You won’t ever be bored dining at Caviar. Caviar changes its menus according to the freshest product of the season, and it has launched its latest summer menu that is available from 18 July to 30 September. The new five-course Gifts of Summer Menu ($228) incorporates new dishes that incorporate the freshest of this season’s flavors, and is supplemented by perennial favorite dishes that are a hit with all fans of Caviar, available on an a la carte basis.
Helming the fort at Caviar this season is sous chef Joshua Hariharan, whose career has been forged from stints from some of my favorite places here in Singapore: Salted and Hung, LeVeL 33, and Cure. Chef Joshua’s repertoire of skills and experience is obviously influenced by his stints and I detected quite a lot of familiarity of flavors (in a very good way!) when I tried the menu.
Beef Tallow Brioche and Rye Bread
I didn’t really think the rye bread was very different from the other versions I’ve tried, but it went well with the caviar butter that was provided. But, the beef tallow brioche immediately grabs you by the senses and tells you that everything tonight is just gonna be great. I love creamy beef tallow that have a healthy dose of chargrilled flavors and this brioche is just slathered in that. Gorgeous.
Foie Gras Toast
The first appetizer on the menu was an indulgent foie gras ‘snow’ toast on pain de mie. The curing techniques using brandy, port wine, pink salt, and lemon was reminiscent of Salted and Hung and Chef Joshua clearly has used this experience to a huge advantage. This was as much fun to eat as it was to decipher the layers of flavor hidden in it.
Artichokes are not very familiar to us folks in this part of the world, but I loved this root vegetable with its earthy and robust flavors. Chef Joshua chose to make an espuma out of the roasted flesh of this vegetable, lightening up the weightiness of the earthy flavors, but still retaining the artichoke’s own skin for a nice presentation. I even enjoyed popping a peppercorn or two along with eating the espuma for a different angle on its flavors.
Cod Fish Croquette
To be honest, this is to me the least complex of the 3 starters. Nonetheless, still thoroughly enjoyable. I can't imagine you not enjoying crispy fried black cod done expertly, with a dollop of fresh uni on top. Simple to eat, and elegant in taste. Perfect with some champagne.
I cannot remember if I ever had blue prawns. I had eaten some exotic seafood before but this has to be one of the most fascinating prawns I have ever eaten. These are blue prawns from New Calendonia, and they taste almost fruit-like in sweetness. This is served with pickled apple marinate, banana flower shallots, and dried advocado. The dollops you see are advocado puree, prawn cream, Egyptian flower puree, with Polanco Siberian Grand Cru caviar. Mango and Chili Kombucha give this dish a piqant and acidic finish. This has flavor complexities that require you to decode in several bites and I wish there was more for me to chew and ruminate on the flavors!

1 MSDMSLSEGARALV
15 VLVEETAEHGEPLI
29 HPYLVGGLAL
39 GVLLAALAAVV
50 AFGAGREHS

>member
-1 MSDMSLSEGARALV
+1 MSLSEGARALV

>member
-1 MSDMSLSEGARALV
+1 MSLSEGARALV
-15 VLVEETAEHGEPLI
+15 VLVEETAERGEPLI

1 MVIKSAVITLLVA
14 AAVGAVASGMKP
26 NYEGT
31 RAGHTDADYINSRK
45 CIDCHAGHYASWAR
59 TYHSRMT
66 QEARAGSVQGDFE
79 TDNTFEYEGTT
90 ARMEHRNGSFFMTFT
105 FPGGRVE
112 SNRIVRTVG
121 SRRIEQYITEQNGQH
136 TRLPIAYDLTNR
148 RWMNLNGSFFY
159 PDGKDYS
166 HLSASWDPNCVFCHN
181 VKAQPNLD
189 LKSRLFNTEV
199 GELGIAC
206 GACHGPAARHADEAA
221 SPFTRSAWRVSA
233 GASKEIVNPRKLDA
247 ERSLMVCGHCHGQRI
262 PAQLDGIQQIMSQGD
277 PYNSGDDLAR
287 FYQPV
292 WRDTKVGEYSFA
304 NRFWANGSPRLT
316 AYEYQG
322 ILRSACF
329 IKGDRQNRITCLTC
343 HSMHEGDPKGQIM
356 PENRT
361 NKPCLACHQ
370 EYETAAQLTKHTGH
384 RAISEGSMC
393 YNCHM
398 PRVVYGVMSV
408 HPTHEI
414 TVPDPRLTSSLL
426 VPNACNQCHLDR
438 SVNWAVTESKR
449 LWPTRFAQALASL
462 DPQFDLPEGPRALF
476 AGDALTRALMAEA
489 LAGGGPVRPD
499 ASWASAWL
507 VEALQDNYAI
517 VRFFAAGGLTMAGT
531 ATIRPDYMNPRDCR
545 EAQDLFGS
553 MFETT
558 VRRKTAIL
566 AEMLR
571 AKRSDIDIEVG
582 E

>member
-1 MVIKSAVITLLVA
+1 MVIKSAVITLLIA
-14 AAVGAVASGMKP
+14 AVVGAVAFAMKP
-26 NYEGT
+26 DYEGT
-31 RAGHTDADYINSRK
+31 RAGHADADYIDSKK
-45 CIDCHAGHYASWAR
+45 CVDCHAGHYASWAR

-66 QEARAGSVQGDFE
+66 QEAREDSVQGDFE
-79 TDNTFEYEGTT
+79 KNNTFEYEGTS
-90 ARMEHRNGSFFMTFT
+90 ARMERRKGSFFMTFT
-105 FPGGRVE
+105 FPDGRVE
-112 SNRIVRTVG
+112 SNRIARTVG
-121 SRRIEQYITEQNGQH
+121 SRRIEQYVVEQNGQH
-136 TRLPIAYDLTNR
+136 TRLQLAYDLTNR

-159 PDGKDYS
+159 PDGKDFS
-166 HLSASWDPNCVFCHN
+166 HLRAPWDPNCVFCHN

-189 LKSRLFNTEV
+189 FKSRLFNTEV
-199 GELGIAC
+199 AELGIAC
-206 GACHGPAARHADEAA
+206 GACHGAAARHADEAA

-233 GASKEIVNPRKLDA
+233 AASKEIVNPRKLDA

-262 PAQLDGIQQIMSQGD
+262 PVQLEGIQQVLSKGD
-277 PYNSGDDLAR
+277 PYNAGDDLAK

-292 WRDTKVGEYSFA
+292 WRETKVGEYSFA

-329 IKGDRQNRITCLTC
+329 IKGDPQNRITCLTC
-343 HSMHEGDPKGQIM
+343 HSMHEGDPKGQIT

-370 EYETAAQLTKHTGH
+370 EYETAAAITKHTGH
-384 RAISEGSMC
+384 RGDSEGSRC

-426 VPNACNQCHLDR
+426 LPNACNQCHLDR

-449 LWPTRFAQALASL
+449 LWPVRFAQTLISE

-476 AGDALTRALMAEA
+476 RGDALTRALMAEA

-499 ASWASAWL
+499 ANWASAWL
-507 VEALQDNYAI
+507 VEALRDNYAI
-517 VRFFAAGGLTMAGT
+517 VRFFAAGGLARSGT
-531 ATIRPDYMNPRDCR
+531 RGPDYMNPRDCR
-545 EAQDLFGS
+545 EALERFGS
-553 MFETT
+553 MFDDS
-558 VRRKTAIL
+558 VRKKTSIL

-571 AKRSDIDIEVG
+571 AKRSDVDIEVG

Sakoshi Bay Oyster
This is an oyster that I am familiar with, having seen it in some Kappo-style restaurants. Chef Joshua’s take on this is think enhance its thick creamy flavors and use a broth to do so because of its thick and supple textures. The broth has potatoes, leek, and full cream; augmented with smoked sturgeon, cured salted lemon, and sea asparagus. Creamy, briny, and brilliant.
We continued this seafood journey with Japanese flounder that is first poached, and then grilled. Topped with puff buckwheat for an interesting juxtaposition to the suppleness of the flounder. Caviar, fresh uni and also uni custard, and finished, with a chowder of apple cider, mussles, and dill oil. Incredible amount of flavors and I feel a little overwhelmed with the flavor direction I was being pulled at. This needed a good white to snap my taste buds into focus and it was really super enjoyable after that.
Hokkaido A4 Wagyu
Expertly broiled Japanese A4 Wagyu with a thick beef bone marrow crust. This was the elevation from that beef tallow brioche and I was glad this rounded off the main courses that we had. This dish was a roar of beef-y flavors, kinda like listening to full blooded heavy metal in a sea of insipid pop tune. The accompaniments of roasted banana flower shallot stuffed with pulled beef, and beef jus glaze with pickled mustard seats, charred cauliflower marinated in beef garum could’ve been stronger in flavors, could’ve been crunicher, but I didn’t mind. Metal is metal.
Now, by ending the main course on such a high, to start your engines again with such a delicate dessert of chia seed jelly and pickled starfruit, with yuzu and pear sorbet and yogurt meringue, required quite a shift in gears. I understood what Chef Joshua was trying to do, but for me, this was a step quite far.
Marshmellow with French Caviar De Neuvic Baeri